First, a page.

The Old Farmers Almanac says the early morning hours of April 15 will offer one of the most spectacular sky gazing sights of this year — a total eclipse of the Moon — visible throughout the U.S. and Canada. The partial phase begins at 12:58 a.m. central time on Tuesday, with totality at 2:05 a.m. The Moon will turn from its silvery color to a reddish-orange.
“Blood moon” is not an official term for this rare event. It is properly known by astronomers as a lunar “tetrad”- as it will be the first of four consecutive lunar eclipses during the next two years, with the remaining three each happening six months after the previous one.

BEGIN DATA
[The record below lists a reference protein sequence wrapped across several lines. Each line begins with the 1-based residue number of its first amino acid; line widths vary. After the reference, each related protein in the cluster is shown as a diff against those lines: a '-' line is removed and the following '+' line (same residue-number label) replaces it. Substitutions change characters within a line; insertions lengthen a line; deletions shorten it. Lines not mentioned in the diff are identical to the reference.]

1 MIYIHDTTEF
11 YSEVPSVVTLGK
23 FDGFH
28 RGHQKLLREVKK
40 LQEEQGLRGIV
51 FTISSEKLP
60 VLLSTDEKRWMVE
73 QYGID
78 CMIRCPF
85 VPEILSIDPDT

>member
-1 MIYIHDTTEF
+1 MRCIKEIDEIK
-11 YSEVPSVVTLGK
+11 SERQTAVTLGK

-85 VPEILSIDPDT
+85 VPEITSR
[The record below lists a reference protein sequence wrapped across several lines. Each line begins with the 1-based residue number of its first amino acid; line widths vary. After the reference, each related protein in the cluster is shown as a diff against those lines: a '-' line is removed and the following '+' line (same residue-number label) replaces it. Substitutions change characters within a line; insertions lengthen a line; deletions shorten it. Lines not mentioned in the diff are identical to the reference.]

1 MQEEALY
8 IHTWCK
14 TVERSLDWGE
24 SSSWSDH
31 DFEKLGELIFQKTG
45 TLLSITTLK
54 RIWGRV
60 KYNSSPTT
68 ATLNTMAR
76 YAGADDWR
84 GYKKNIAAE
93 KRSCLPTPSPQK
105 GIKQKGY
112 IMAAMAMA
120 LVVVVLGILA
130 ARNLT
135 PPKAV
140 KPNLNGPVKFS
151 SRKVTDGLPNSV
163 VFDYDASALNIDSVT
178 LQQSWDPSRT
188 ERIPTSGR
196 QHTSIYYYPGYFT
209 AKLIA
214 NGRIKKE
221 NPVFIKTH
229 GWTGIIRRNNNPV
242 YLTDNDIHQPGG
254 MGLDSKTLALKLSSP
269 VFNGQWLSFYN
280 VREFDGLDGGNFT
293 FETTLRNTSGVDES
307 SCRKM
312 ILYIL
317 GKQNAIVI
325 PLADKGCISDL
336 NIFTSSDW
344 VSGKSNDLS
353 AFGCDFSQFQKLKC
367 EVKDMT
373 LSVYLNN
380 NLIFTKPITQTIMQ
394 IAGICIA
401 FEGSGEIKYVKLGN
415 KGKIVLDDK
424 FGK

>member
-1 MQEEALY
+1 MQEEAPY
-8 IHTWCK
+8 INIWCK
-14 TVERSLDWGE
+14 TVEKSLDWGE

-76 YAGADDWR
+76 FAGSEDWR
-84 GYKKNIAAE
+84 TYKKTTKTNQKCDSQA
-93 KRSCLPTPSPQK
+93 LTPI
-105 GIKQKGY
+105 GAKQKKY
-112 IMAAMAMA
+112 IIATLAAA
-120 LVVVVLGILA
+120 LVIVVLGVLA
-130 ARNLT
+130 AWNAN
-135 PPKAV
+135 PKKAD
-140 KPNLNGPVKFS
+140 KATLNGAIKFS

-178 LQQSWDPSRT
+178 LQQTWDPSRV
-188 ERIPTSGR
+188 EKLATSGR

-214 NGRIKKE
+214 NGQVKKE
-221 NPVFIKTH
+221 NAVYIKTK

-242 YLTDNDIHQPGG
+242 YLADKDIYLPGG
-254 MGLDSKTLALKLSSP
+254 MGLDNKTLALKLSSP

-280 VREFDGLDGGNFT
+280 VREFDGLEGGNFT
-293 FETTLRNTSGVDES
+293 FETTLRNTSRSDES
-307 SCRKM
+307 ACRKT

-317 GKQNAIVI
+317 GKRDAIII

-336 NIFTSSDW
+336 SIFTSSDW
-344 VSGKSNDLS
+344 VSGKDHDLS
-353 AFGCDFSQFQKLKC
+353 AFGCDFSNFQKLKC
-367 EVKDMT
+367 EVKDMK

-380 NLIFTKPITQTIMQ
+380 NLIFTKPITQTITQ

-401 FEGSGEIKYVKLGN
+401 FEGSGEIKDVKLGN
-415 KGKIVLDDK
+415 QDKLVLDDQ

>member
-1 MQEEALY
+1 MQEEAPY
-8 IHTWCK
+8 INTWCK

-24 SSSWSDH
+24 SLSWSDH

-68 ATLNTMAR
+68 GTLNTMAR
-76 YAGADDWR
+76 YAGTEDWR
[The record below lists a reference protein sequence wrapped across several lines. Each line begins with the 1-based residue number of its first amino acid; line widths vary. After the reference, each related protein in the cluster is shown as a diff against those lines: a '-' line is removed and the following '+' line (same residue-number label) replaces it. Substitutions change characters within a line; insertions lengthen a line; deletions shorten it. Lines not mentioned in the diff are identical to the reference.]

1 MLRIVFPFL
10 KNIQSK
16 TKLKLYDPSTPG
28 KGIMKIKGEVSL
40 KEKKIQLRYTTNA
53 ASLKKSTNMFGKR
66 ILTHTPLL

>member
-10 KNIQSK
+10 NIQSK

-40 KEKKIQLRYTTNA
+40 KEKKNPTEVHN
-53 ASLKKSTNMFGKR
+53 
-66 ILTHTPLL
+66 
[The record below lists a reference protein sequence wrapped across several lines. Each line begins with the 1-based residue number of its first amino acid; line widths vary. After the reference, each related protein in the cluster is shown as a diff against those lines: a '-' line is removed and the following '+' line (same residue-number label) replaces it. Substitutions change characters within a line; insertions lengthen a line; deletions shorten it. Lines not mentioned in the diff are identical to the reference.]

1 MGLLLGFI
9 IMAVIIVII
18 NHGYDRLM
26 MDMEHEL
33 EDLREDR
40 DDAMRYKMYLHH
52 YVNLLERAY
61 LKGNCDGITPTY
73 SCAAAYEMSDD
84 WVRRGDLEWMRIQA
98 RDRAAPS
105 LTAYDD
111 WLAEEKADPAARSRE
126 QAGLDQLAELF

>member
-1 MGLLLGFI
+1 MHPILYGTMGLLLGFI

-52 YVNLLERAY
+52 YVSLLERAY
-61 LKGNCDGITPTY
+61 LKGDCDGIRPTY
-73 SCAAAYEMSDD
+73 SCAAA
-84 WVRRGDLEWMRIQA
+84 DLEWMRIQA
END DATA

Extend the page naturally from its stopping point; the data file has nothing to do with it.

According to EarthSky.org, there have been a total of 62 tetrads since the first century. The last one occurred in 2003-2004, and the next one after the current one will take place in 2032-2033.
Meteorologist Chris Higgins of Fox 2 reported that conditions in and around St. Louis would be mostly cloudy tonight, making it difficult to see the eclipse. Though there’s a slight chance for clearing toward the end of the event.
Learn more details about the lunar tetrad here.
Viewing tips and more information here.